I try not to complain too much. Really, I do. I complain to Mark and to my parents but aside from that, I really don’t complain too much. Especially, you know, considering . . . .

But I am so frustrated and discouraged by the “industry” right now that I need to vent. There seems to have been an “American Idolization” of the book publishing world. Just like in music — there was a time when all that mattered was whether you were good or not. If you had a great voice or a unique talent, that’d be enough. Now you need the looks and the big personality, the online presence and the ability to market yourself — the whole package (or you at least need to be willing to be madeover).

The book world is the same way. You can’t just have written a great book, you need connections, a platform, an online following. You need thousands of people checking your blog each day in order to prove your worth to an agent, in order to sell yourself to a publisher. Nobody is taking risks these days on some unknown, no matter how good their writing. Sarah Palin got a seven figure advance on her book. This for a woman who can’t string ten words together into a grammatically correct sentence? Oh, but she’ll sell books alright.

I love to write. I am happy to write articles in order to get my name “out there” (as long as it’s my actual words that are printed). And I’m happy to blog. I craft many more blog updates in my mind than I ever have time to post. I “write” while I’m running and swimming and laying down to sleep at night. Especially running — I’d surely benefit from some kind of a bluetooth ear-and-mouth-piece I could wear to record my thoughts because as soon as I get home, after having drafted the perfect opening lines for my query letter or a beautiful description of a life and death moment, I’m bombarded with kids needing me or a babysitter needing to be paid and shuttled home or a shower needing to be taken so I can head to some meeting. Those perfectly crafted words and phrases are left behind me in a trail around Cleveland Heights like Hansel’s bread crumbs.

So the writing I love. It’s the other stuff I could do without. Last night, I spent a good two hours reading about how to drive traffic to my blog (pathetic!). Of course, there was some brilliant advice about posting high quality content, keeping your audience interested, being consistent with your updates so people will return (really?). But then there was all this other advice about listing yourself in online blog directories (which I did) and leaving comments on other people’s blogs so their readers will track back to you (which I do) and making business cards with your blog info on them (which I’m embarassed to say I have). But it all seems so obvious, so blatant and a little obnoxious. I just want to write.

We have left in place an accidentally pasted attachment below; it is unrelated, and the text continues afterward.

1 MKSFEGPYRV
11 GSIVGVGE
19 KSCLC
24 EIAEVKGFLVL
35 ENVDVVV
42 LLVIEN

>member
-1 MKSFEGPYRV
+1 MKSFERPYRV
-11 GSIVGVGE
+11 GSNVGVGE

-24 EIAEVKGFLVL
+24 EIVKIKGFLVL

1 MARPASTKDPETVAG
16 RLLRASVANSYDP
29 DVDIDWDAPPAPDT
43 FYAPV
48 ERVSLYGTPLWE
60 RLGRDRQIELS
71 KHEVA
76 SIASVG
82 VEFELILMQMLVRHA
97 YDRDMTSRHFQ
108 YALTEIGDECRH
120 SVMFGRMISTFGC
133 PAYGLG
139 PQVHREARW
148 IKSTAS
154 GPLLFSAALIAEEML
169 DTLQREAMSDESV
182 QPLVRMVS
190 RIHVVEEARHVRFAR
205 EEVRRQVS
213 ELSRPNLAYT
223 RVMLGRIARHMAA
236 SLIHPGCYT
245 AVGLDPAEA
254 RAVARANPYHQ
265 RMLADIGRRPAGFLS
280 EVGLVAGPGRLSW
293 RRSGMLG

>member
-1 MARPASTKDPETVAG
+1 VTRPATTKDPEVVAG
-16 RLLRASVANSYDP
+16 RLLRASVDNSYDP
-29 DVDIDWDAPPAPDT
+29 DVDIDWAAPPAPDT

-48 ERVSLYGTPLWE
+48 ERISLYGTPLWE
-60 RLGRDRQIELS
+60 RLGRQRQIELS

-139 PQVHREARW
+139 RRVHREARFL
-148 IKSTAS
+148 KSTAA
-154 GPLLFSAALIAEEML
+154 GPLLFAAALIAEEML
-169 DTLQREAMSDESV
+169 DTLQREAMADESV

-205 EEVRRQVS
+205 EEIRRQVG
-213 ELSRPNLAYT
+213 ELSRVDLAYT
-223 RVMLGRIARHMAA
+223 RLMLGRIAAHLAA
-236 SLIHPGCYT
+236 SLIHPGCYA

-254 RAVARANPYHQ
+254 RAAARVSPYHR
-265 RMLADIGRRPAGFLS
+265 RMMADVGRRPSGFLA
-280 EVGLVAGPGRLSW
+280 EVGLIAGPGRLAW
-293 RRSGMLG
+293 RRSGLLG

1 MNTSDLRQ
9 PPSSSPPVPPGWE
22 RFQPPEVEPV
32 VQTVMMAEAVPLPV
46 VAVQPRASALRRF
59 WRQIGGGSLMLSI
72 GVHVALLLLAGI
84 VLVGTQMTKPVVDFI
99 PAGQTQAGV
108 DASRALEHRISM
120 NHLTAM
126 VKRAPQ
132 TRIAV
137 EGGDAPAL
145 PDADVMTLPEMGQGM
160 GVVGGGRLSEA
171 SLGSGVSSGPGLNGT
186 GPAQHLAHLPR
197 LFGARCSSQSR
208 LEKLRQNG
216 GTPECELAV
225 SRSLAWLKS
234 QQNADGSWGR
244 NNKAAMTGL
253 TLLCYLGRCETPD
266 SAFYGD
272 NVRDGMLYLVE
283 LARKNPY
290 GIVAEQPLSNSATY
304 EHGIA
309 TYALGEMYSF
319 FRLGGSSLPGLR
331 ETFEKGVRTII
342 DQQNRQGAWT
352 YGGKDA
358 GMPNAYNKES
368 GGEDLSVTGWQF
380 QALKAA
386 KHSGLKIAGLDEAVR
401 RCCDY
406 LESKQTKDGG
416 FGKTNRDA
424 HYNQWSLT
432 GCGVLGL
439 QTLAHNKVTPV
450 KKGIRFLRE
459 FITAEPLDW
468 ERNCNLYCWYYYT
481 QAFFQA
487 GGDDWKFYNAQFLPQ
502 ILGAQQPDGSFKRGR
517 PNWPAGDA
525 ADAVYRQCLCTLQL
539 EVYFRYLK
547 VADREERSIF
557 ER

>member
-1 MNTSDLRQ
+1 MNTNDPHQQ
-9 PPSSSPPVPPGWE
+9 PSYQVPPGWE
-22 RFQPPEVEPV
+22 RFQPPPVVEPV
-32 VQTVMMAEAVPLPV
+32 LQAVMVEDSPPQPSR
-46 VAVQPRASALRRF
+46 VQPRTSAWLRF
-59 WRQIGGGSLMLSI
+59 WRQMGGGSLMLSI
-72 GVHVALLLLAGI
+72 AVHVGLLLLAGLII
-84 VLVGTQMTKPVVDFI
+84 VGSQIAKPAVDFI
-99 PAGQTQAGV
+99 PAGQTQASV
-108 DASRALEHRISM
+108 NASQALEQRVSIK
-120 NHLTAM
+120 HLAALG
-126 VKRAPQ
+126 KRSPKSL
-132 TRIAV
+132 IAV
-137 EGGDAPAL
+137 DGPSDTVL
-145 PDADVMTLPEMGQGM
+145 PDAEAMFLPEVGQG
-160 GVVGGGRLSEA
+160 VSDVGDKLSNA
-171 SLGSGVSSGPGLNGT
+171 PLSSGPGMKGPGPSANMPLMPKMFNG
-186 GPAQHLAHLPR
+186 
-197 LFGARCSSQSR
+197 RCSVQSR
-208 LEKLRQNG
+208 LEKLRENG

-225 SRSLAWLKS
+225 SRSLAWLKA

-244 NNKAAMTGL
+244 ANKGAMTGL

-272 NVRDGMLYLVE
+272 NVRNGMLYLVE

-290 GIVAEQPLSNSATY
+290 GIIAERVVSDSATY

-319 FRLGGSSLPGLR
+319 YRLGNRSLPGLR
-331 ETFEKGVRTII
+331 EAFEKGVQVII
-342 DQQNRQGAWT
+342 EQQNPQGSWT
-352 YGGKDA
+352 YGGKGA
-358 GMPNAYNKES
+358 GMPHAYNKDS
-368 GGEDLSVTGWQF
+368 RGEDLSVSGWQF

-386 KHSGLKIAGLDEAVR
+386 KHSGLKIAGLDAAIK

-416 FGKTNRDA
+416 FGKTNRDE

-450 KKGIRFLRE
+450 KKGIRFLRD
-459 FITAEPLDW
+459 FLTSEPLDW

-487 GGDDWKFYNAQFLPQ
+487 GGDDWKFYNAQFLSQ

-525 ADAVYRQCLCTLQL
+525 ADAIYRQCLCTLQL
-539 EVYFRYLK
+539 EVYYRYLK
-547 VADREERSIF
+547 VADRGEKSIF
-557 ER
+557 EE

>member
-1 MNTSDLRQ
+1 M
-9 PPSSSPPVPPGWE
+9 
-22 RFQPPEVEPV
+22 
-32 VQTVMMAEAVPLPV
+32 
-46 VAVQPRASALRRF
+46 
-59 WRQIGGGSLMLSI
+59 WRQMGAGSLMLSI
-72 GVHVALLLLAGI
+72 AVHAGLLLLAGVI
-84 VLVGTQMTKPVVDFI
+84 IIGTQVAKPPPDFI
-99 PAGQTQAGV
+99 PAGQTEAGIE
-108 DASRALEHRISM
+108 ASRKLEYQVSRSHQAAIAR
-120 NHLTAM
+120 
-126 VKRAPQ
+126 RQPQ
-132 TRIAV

Ah, I’m whining. (Gee, wonder where I could have picked that up? There is very little whining in my house. And only about the most important matters, like whether mommy cut the oozing cheese off one’s sandwich or whether one’s pant legs cover just enough of one’s sneakers or whether one has just the right squiggly straw for drinking one’s milk.) But I am frustrated. Every time I rewrite my query letter and send it out, I feel a great swell of hope. This will be the one. This person will actually get to my pages and read them and want more. But it doesn’t seem to happen.  Now I must admit I’ve only sent out nine queries in all these months and many writers send out tens or hundreds before landing an agent, but I was waiting until after the writers’ conference to see what new things I learned and then there was that little, oh, recurrence to deal with and then I wanted my DF article to be published so I could mention it (even though I’m now leaving it out).

Alright, enough of this. Time to find that well of strength and determination inside me. Time to RISE!  (I’m poking fun at myself, folks.) Tomorrow I will post two versions of my query letter here for you guys to read and comment on. I feel a little nervous about doing this but I guess if they’re not ready to show to you, then they’re surely not ready to be mailed to an agent. Maybe group think will help.

Onward and upward . . .